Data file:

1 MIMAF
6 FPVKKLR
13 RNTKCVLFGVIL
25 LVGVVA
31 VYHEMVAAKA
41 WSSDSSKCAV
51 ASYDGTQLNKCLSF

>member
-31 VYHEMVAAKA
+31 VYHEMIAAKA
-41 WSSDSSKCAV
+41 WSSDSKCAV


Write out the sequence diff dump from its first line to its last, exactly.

1 MIMAF
6 FPVKKLR
13 RNTKCVLFGVIL
25 LVGVVA
31 VYHEMVAAKA
41 WSSDSSKCAV
51 ASYDGTQLNKCLSF

>member
-31 VYHEMVAAKA
+31 VYHEMIAAKA
-41 WSSDSSKCAV
+41 WSSDSKCAV